December 2017

SportsTurf provides current, practical and technical content on issues relevant to sports turf managers, including facilities managers. Most readers are athletic field managers from the professional level through parks and recreation, universities.

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Page 24 of 51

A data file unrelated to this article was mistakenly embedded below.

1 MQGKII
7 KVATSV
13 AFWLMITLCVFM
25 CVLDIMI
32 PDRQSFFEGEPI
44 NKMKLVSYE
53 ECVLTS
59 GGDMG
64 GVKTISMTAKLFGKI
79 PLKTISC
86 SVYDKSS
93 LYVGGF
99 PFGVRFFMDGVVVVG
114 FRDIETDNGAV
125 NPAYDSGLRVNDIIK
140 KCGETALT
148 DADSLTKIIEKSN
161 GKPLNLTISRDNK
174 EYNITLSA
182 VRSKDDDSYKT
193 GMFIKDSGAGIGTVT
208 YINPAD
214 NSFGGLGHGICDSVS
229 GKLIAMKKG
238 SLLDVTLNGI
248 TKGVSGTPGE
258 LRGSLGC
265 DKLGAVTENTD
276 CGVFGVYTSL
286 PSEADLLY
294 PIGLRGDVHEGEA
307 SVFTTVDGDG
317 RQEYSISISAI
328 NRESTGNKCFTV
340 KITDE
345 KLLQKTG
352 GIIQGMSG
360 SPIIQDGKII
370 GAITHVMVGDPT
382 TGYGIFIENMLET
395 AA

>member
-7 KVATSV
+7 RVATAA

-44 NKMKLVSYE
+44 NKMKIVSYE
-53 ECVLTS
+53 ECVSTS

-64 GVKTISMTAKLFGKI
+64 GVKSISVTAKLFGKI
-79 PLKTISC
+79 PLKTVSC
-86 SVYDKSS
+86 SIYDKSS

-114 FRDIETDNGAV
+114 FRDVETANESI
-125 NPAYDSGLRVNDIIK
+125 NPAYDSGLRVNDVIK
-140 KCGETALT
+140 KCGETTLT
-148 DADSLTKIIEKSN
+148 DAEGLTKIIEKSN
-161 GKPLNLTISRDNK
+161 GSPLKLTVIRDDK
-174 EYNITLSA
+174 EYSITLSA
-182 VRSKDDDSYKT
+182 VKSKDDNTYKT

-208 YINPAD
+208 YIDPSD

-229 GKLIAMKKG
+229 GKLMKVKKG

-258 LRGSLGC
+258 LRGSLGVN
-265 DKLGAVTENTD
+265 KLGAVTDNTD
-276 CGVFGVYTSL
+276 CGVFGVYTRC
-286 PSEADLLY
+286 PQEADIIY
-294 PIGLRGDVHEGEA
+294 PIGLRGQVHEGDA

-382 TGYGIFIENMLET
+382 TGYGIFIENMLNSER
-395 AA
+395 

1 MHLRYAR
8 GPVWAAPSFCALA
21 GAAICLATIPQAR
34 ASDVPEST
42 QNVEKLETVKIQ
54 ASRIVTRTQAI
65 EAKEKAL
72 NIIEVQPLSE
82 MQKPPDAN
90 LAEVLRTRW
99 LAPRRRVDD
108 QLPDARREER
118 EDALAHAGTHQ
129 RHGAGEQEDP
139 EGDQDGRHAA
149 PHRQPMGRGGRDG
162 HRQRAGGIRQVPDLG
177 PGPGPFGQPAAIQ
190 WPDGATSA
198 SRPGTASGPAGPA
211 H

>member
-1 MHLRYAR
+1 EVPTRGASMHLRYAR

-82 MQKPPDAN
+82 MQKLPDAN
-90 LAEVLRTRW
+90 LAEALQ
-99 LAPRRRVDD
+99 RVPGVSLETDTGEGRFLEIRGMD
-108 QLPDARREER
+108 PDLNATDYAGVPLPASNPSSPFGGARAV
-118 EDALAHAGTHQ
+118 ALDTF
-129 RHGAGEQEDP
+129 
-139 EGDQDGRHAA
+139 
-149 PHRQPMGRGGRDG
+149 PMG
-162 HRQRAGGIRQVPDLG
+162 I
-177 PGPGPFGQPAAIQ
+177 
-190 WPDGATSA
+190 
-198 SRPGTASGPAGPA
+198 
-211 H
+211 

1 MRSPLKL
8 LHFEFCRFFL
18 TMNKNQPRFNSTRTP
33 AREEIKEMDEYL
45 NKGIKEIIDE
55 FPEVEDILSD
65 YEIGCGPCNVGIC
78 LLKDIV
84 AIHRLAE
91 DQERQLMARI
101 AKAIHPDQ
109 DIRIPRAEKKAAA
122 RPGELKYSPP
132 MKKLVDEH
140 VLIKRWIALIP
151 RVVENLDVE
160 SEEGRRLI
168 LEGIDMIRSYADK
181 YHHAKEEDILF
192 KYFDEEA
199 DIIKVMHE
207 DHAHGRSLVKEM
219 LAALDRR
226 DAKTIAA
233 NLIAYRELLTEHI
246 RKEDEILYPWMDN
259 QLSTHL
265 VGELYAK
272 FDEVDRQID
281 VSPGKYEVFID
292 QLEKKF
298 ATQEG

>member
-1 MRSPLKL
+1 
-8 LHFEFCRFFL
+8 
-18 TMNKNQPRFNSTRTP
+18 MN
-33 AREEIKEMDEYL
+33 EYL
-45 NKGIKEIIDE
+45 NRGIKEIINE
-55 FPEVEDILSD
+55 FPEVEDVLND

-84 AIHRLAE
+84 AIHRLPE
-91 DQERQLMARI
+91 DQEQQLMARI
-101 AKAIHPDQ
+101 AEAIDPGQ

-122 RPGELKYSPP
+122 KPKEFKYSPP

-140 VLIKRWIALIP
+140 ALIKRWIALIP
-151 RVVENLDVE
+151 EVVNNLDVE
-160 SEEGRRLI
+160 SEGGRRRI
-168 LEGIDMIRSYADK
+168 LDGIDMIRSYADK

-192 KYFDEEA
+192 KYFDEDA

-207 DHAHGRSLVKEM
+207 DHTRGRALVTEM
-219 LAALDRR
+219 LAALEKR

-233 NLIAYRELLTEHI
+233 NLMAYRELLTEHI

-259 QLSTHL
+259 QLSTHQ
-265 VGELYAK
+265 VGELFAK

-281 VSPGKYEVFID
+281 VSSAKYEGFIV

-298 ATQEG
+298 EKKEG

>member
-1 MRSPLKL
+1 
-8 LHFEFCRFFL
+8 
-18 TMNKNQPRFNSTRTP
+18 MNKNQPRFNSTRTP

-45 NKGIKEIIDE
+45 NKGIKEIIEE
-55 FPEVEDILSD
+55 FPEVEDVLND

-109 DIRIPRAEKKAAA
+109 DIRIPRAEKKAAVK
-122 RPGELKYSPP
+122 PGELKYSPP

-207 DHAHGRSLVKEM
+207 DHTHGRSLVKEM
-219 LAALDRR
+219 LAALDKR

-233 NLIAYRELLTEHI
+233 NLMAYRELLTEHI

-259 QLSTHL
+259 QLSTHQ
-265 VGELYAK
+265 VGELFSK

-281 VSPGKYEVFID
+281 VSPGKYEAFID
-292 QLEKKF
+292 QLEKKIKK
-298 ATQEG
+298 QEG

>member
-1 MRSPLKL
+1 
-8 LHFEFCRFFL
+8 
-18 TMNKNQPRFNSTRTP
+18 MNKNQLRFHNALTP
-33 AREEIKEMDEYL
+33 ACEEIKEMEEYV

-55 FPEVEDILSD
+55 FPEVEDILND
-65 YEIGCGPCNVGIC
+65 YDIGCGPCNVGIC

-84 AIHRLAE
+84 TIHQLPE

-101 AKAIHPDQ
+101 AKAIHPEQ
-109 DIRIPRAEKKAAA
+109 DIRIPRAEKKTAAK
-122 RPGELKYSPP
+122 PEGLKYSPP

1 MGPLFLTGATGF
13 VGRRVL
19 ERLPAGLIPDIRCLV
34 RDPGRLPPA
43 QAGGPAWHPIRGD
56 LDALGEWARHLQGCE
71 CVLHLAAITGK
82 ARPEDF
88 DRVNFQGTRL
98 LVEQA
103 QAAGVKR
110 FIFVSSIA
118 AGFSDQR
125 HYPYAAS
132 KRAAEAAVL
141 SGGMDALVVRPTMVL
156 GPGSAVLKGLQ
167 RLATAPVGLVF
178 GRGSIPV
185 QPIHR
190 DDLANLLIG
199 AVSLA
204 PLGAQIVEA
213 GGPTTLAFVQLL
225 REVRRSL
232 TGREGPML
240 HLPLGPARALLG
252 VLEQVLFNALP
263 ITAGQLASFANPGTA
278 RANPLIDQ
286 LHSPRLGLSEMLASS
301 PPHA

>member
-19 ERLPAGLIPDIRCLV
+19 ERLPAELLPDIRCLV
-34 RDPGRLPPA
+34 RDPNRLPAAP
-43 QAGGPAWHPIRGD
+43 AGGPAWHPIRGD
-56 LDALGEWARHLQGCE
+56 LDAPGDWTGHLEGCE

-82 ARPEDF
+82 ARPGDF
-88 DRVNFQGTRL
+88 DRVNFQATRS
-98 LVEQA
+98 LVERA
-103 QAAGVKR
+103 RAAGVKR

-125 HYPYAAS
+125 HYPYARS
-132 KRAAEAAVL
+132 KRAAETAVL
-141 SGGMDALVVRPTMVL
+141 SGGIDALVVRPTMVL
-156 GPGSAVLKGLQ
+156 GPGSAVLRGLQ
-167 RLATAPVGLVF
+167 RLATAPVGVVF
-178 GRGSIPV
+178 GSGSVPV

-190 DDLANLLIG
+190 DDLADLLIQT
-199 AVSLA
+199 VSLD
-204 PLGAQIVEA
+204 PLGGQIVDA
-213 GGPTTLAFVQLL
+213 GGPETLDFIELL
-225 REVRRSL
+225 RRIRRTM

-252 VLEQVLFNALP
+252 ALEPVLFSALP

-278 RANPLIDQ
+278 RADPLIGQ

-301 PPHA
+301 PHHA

www.spor 25 December 2017 // a "rugged individualist," never staying with one team for too long, always storming off or patching up a feud. Despite their caustic personalities—and the occasional incident involving physical violence, such as when Tom allegedly assaulted longtime baseball man Connie Mack's brother with a bat, nearly killing the guy—the brothers' superior skills kept them in high demand. Working for the Orioles in the 1890s, Tom Murphy tailored the fi eld to his team's strengths, tilting the baselines inward so bunts wouldn't roll foul, and hardening the dirt around home plate so batters could slap the ball straight down for a sky-high bounce and then leg out a hit. (This became known as a "Baltimore chop.") Around the mound, Tom would scatter soap fl akes to mess up the opposing pitcher's grip when he reached down to rub dirt on the ball. Meanwhile, in right fi eld, the creative keeper designed a purposefully ragged and sloped patch of grass that featured a maze of "runways" that only the Baltimore defenders knew how to navigate. His contributions weren't limited to the fi eld, either. Once an opposing player made an errant throw that rolled into the Orioles clubhouse through an open door, which Tom quickly shut and locked until the Orioles scored. It was a swashbuckling period, when anything not specifi cally against the rules was considered fair game. It gave rise to a storied baseball tradition of stacking the deck in the home team's favor. Bent Oak Farms These days, big-league stadiums don't even grow their own grass. The Atlanta Braves, for example, get their turf from an outfi t known as Bent Oak Farms in Foley, Alabama, not far from the Redneck Riviera along the Gulf of Mexico or my all-time favorite restaurant, Lambert's Cafe, "home of throwed rolls." Founded in 2007, Bent Oak burst onto the sporting scene and quickly became the go-to grower for major- league teams like the Braves, Marlins, and Astros, NFL teams like the Jaguars and Dolphins, and a host of big-time college football programs like the University of Georgia, the University of Alabama, and Auburn University. While you'll easily fi nd Bent Oak in any discussion of top sports turf providers, you can't fi nd it on a map. "There's a reason for that. I ain't looking to be found," says Bent Oak owner Mark Paluch, who instructs me to meet him at a nearby Pick-n-Pay gas station, surrounded by nothing but flat grass pastures and a blinking red light. There I ditch my car and join Paluch in his pickup truck. "We're only about a mile from the Gulf of Mexico," he continues, pointing out the other sod farms (mostly landscape grass) and the soybean-, peanut-, corn-, and wheat-growing operations we pass on the way to his place. "This is the last piece of dirt between here and Mexico, and that body of water doesn't allow the air here to drop below freezing. I didn't pick this place by accident." Paluch actually has two farms here, one growing Bermuda grass and the other growing paspalum. While both are warm-weather varietals, they would cross- contaminate and create an undesired hybrid if they grew too close together. Paluch takes me to the Bermuda farm, where a crew of workers is rolling up thick strips of sod, which are forty-two inches wide and between forty-fi ve and fi fty-fi ve feet long, each one weighing around two thousand pounds. The sod is being shipped to the University of Georgia, in preparation for football season. "They all come down to get grass from Hillbilly Willy," cackles Paluch, who at fi fty- fi ve has wind-mussed gray hair and a wisp of a mustache. He is alternately braggadocio and weirdly secretive as we drive around his property. One guy we come across, he tells that I'm a representative from MetLife Stadium — for what reason, I'm unclear. He also tells me not to take photos of certain machinery, which they have customized to their needs. One machine, in particular, I'm told not even to describe. "You don't need to write about that," he says. On second thought: "You can call it a gadget." We drive past a shed that is fi lled with various other sod machines and draped with Super Bowl banners. (Unsurprisingly, Ed Mangan [of the Braves] relies on Paluch as a regular supplier for the big game. For the 2015 Super Bowl in Arizona, for instance, which is signifi cantly farther away than any of Bent Oak's regular clients, Paluch shipped sod to Glendale in refrigerated trucks.) "I sleep out here,"

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